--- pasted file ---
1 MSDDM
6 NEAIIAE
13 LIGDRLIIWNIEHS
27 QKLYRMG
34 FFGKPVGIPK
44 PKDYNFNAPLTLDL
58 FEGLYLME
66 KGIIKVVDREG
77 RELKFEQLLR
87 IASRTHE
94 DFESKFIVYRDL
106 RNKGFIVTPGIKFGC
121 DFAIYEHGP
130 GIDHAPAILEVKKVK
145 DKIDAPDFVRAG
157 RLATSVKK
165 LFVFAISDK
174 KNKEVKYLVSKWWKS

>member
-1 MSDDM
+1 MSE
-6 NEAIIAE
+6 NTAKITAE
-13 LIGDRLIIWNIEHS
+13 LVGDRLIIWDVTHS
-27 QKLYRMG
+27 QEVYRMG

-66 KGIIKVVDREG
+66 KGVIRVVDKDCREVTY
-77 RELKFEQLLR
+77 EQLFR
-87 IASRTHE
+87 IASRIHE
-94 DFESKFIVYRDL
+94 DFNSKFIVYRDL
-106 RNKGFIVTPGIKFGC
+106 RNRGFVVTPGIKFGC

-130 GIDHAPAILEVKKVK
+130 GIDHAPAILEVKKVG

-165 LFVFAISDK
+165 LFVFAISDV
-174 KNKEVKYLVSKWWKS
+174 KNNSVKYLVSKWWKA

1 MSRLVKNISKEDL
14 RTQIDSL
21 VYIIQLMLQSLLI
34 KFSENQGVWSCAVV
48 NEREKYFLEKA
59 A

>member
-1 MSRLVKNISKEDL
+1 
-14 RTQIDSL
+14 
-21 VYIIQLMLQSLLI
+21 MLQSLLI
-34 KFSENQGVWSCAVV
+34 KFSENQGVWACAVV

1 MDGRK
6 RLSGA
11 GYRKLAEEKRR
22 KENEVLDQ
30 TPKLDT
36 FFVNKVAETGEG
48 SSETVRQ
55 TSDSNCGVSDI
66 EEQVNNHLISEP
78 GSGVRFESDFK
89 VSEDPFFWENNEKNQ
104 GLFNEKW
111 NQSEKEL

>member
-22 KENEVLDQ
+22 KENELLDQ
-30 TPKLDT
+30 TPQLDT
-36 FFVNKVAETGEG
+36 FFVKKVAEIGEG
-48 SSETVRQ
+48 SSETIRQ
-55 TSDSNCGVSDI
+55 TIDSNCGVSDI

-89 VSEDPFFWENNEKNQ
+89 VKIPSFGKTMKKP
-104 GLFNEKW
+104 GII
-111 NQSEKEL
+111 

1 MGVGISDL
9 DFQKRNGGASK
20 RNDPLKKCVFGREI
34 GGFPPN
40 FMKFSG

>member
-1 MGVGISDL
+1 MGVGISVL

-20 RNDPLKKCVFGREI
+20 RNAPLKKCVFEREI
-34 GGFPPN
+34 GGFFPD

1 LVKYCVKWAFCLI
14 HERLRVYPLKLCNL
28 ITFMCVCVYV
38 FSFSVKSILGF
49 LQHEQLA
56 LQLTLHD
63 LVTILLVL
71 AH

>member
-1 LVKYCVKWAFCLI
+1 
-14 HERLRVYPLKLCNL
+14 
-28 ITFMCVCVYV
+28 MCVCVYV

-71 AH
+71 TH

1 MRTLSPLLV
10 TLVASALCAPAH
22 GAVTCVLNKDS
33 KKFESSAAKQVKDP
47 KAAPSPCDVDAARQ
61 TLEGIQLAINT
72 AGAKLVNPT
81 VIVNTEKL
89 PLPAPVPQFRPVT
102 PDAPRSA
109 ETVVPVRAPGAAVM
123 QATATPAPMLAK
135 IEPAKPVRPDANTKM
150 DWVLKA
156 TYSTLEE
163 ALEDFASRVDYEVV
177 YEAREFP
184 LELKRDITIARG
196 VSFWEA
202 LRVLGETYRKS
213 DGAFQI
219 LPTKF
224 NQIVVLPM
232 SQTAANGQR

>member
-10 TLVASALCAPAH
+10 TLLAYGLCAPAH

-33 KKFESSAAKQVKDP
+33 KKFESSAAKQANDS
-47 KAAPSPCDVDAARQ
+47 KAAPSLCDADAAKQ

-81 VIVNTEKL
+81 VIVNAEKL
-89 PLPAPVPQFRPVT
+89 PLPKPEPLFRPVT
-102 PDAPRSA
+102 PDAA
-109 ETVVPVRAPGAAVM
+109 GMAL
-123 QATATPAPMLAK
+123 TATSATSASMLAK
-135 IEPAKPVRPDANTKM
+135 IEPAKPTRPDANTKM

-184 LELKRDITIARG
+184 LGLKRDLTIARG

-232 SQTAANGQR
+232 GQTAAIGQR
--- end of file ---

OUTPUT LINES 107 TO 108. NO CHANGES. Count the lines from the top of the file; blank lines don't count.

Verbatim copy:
63 LVTILLVL
71 AH